Casual Games for Casual Hikers: Join In!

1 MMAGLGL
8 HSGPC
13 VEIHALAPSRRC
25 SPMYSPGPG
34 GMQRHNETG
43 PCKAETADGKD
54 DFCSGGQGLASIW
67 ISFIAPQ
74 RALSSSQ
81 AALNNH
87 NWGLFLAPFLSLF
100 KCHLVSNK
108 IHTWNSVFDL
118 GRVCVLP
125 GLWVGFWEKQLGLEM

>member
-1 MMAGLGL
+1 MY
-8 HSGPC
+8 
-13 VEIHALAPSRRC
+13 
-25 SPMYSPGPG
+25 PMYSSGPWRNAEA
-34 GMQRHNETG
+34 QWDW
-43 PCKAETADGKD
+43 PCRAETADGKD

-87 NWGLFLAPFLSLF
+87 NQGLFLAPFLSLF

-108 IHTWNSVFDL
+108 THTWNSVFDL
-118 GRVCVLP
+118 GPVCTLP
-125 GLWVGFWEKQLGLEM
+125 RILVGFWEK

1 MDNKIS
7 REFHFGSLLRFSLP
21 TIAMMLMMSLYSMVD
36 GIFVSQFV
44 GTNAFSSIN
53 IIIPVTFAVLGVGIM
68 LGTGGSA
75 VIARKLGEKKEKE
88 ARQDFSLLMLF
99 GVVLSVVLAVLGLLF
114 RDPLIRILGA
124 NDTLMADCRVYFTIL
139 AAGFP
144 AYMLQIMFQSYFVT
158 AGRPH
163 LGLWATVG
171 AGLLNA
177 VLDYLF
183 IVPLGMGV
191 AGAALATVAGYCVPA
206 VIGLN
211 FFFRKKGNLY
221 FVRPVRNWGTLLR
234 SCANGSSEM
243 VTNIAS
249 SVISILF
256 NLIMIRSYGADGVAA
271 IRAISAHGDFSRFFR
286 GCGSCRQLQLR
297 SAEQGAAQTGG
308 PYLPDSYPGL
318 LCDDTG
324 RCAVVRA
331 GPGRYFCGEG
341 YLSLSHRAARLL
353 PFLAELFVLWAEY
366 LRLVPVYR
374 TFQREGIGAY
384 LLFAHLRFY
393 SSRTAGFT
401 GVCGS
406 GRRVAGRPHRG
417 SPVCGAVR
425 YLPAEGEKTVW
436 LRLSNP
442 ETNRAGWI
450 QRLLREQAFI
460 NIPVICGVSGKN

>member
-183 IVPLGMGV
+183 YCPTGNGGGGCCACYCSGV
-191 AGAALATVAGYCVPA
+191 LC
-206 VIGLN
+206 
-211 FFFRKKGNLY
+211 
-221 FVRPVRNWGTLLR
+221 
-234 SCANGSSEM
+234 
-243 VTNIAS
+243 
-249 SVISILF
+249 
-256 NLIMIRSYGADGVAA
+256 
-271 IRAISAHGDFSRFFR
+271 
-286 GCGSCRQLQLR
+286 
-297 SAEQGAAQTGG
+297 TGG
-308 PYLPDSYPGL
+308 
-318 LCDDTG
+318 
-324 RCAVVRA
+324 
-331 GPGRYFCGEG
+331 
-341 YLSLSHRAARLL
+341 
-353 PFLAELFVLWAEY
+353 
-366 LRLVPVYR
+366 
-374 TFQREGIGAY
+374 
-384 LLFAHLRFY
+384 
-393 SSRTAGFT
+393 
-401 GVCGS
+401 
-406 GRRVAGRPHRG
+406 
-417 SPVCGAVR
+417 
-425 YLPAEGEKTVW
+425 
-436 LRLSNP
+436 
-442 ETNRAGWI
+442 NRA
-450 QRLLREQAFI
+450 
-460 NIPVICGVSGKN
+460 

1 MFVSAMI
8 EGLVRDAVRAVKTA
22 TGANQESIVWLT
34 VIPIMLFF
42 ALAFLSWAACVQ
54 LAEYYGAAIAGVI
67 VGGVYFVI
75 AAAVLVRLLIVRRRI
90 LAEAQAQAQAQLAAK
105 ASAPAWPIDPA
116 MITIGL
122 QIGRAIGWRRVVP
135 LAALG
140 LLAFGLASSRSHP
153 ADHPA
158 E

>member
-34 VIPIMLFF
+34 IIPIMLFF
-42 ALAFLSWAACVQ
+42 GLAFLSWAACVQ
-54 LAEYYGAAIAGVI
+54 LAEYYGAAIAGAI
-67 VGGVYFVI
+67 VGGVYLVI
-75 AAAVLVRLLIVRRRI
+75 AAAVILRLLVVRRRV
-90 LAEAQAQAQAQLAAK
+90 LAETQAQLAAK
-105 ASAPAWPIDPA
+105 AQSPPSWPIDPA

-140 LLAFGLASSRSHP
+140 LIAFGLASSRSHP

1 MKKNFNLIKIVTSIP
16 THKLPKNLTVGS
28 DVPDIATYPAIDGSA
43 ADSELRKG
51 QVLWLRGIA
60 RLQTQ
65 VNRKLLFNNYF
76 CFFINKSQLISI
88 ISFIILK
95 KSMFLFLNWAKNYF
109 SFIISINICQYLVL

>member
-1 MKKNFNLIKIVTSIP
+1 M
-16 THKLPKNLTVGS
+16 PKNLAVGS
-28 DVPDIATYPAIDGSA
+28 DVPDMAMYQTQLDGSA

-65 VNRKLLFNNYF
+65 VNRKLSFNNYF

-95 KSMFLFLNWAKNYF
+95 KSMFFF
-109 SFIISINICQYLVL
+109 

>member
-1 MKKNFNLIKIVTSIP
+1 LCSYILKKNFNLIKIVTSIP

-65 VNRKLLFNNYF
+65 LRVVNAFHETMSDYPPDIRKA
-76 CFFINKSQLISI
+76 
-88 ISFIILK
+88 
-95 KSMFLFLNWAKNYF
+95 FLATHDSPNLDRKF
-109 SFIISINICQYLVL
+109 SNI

OUTLANDIA RESIDENCY, JULY 6th-12th, GLEN NEVIS http://www.outlandia.com In the second week of July I'm going to be doing a storytelling games residency in a tiny cabin in Glen Nevis, Scotland. And I'd like you to come and join in. It's a project called "Casual Games for Casual Hikers". I'll be spending the week in Outlandia deviing games for hikers: short, expressive games which foster deep and absurd connections with the West Highlands, its visitors and its ecologies. Walking in the West Highlands is one of the times I feel happiest in the world, and I want to share that delight in a way that feels strange, exploratory, questioning, tricky and fun. Inspired by the tradition of “gamepoems” (see gamepoems.gizmet.com & shortgamesforlonelypeople.com), the games will be beautiful and stimulating to read in themselves, and some may be unplayable but exciting to imagine. The time will be spent researching and drafting the games by walking, sitting, observing, talking to hikers and asking them to play. You can come and play as well. I'm inviting game designers, playful poets and people who are just interested in gamelike things to come and visit the hut in the glen and take part in game-writing and play-testing. This is an open invitation -- you can come for an hour, a day or longer, and participate however you like. If you're interested, the message me here or find me by email at harry AT harrygiles DOT org. After the residency, I'll be turning the gamepoems into a publication (made freely available, thanks to Patreon support) as small cards that can be worn around the neck in plastic pockets, like maps. Here's an early draft of a casual game for casual hikers to whet your appetite: * * * TRASHMONSTERS (1) When a player first picks up a piece of litter, they get to tell the story of how that piece of litter got there. Each player starts telling a different story. (2) All the stories must be joyful and fantastical. Thus "This crisp packet was dropped by an eleven foot trash monster striding across the mountains from Stirling to Fort William to meet her lady love" is allowed, but "Two kids got drunk and left a beer can here because they are rude" is not. Storytellers should be trusted to decide for themselves what counts: no arguing. (3) For each successive piece of litter, its picker adds a new moment to their ongoing story, introducing a new event, character, feeling, or something else. (4) Any player can claim another's piece of litter by incorporating that piece's story into their own. Thus all the stories eventually happen in the same universe, shaping each other. (5) When you discover a TRASHPILE (many pieces of litter in the same place), everyone works together to tell how it got there. It can be part of existing stories, or a new collaborative story. Each piece of litter adds one brief line, and everyone builds the story with each litter and line. It should happen fast! (6) At the end of the walk, each player gets to bring their story to an end with a couple of lines. The ecosystem wins the game.
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